Mortality Attributable to Obesity among Middle -and Older-Aged Adults in the U.S.: Results from the Health and Retirement Study

Neil Mehta, University of Pennsylvania
Virginia W. Chang, University of Pennsylvania

Obesity is considered a major source of premature mortality. While the number of studies exploring the association between obesity and mortality is large, few studies measure attributable deaths from obesity. We measure relative and attributable risks associated with obesity among middle-aged adults from the nationally representative Health and Retirement Study (1992-2004). While class II/III obesity (BMI≥35.0) increases mortality by 53% compared to normal BMI (18.5-24.9), class I obesity (30.0-34.9) and overweight (25.0-29.9) are not associated with mortality. With respect to attributable mortality, obesity (BMI≥30.0) is responsible for only 2% of deaths in this population. Results are robust to confounding by diseases, SES, smoking, and other correlates. These findings challenge the viewpoint that obesity will stem the long-term secular decline in US mortality.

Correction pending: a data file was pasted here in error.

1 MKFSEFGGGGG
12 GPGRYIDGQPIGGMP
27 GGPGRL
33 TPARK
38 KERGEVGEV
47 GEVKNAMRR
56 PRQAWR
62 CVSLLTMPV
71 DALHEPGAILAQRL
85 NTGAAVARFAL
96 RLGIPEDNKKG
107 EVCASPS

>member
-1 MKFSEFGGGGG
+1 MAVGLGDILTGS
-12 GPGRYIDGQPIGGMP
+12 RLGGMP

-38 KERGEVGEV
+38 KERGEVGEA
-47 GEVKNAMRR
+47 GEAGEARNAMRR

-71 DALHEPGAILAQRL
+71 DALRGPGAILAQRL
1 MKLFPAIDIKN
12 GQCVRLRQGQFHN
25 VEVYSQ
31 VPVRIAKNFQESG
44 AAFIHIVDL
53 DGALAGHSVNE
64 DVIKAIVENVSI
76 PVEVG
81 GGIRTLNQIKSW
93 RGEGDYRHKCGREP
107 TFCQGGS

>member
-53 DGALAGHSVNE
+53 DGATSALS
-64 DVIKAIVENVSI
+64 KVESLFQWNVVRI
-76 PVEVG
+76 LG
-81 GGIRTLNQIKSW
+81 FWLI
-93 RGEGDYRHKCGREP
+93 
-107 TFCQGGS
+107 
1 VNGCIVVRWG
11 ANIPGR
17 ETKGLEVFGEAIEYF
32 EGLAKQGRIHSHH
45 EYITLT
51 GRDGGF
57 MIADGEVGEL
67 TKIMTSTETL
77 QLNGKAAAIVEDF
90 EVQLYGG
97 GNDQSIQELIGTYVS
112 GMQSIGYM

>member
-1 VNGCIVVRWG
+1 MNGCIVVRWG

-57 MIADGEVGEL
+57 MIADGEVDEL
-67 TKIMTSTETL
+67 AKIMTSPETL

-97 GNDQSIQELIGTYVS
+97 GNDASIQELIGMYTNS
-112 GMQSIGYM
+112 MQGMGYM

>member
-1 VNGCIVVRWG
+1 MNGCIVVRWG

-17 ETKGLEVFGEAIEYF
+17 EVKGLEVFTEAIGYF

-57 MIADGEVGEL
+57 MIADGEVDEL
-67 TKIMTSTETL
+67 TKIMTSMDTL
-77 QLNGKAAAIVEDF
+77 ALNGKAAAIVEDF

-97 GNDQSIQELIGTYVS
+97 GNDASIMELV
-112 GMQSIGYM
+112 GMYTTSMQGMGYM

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Presented in Session 38: Obesity, Health, and Mortality